Parleys on but no sign of new Govt in Nepal
Even 72 hours after the fall of Nepal's first Maoist government and with a deadline set by the president to name a new coalition drawing closer there was still no sign of a successor government that would be acceptable to all major parties.world Updated: May 07, 2009 17:15 IST
Even 72 hours after the fall of Nepal's first Maoist government and with a deadline set by the president to name a new coalition drawing closer there was still no sign of a successor government that would be acceptable to all major parties.
The picture became just a tad clearer on Thursday with the main opposition party, the Nepali Congress (NC) of former prime minister Girija Prasad Koirala, announcing it would not try to lead the new government.
The NC, the second-largest party in the 601-member interim parliament with 114 lawmakers of its own, said it would be content to support a coalition headed by its former enemy, the Communist Party of Nepal-Unified Marxist Leninist (UML).
"While we are giving first preference to a consensus government, if that is not possible, we want the UML to lead and we will support it," former NC minister Krishna Prasad Sitaula said after the top leaders of the party met to decide future strategy.
For now, an understanding among the major parties seems near impossible with the Maoists, the largest party in the house with 238 members, keeping up their battle against President Ram Baran Yadav.
Yadav's controversial decision to reinstate the army chief sacked by the Maoists led to Maoist Prime Minister Pushpa Kamal Dahal Prachanda's resignation on Monday.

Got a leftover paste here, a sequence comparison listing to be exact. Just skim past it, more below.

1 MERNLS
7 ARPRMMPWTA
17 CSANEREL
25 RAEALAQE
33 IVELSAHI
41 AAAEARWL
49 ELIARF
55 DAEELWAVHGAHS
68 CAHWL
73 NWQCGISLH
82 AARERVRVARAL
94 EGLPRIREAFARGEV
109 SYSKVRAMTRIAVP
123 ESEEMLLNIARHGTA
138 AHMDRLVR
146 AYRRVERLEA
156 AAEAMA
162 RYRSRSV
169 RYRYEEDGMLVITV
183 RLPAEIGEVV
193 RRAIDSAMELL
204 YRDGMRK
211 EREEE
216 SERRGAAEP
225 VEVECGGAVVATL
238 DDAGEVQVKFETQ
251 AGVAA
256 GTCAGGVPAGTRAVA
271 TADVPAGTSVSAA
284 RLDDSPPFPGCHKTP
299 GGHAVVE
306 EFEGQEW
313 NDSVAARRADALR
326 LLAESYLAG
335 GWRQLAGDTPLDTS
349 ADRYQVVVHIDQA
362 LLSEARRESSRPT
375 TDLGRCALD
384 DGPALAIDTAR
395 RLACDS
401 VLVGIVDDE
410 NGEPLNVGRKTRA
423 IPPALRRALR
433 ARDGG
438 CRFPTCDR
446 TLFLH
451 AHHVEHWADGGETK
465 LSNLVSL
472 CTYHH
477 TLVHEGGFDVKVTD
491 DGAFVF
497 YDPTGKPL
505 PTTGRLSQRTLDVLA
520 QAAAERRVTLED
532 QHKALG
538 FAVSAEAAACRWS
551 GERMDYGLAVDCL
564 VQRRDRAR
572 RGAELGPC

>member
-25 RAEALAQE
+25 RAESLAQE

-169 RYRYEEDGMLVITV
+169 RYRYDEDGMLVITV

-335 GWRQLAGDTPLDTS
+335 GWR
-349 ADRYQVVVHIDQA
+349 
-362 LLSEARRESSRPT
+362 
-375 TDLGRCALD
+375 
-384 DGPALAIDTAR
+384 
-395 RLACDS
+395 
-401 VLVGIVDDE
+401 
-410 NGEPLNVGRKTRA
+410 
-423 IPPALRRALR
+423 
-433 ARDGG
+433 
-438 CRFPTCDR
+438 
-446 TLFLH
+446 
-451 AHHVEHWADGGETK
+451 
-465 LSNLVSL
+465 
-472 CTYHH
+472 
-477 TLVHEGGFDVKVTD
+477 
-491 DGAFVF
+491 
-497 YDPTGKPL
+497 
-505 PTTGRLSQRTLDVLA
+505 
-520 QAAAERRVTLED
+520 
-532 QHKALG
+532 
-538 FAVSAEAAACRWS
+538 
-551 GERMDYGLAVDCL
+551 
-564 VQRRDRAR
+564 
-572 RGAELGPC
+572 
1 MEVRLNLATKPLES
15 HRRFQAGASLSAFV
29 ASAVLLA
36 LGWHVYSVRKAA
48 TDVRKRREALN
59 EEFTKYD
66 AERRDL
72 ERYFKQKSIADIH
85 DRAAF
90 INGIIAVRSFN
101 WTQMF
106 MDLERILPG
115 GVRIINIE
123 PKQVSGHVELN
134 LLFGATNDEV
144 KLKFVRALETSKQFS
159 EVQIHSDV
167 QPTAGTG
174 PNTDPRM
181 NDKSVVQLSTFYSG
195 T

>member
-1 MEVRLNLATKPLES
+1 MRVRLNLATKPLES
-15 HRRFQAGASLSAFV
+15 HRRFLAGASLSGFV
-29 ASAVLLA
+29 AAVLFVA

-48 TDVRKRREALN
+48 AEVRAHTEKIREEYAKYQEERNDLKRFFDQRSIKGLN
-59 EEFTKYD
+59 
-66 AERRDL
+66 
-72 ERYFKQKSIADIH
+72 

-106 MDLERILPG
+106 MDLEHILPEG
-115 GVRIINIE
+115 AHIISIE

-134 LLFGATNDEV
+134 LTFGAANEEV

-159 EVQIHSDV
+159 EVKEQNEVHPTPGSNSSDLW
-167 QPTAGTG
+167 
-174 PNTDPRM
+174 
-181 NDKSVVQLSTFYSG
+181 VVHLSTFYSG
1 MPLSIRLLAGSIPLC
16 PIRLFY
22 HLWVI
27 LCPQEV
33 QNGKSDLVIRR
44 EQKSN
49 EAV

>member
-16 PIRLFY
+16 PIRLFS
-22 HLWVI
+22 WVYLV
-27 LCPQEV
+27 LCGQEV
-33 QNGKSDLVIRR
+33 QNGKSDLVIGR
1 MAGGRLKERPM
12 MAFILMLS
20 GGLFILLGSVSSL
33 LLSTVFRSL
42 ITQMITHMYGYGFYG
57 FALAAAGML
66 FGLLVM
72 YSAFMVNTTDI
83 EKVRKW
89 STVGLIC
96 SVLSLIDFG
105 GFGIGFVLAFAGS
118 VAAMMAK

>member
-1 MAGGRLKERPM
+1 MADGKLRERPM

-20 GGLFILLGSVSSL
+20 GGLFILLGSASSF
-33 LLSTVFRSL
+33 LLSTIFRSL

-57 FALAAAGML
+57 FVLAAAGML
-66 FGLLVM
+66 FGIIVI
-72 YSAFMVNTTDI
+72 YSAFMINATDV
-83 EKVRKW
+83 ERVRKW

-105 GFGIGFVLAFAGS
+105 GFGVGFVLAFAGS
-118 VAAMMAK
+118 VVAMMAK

The former guerrillas are demanding that the reinstatement, which they say is unconstitutional, be revoked.
To mount pressure on the president, the women's wing of the Maoists on Thursday defied prohibitory orders to stage a noisy demonstration before the presidential office and residence.
The party has said it will not allow parliament to convene and will continue the street protests until the reinstated army chief, Gen Rookmangud Katawal, goes.
On Thursday, the Maoist politburo began reviewing the situation. However, except for a miracle, it is unlikely that the party will change its stand.
So to form a new government, the UML has no likely option right now than seek a vote.
Even with its 109 members and the NC behind it, it needs to get 79 more lawmakers to help it get simple majority in the house.
The ethnic Terai parties, who together have 83 members, would have a crucial role to play in the election.
The biggest of them, the Madhesi Janadhikar Forum with 53 MPs, is said to be eyeing the executive's post itself.
Prachanda, who faced a major embarrassment with the release of a video tape showing him as having given inflated figures about his guerrilla army to the UN, said on Wednesday that he was confident the Maoists would form the government again.
However, he did not elaborate how or when.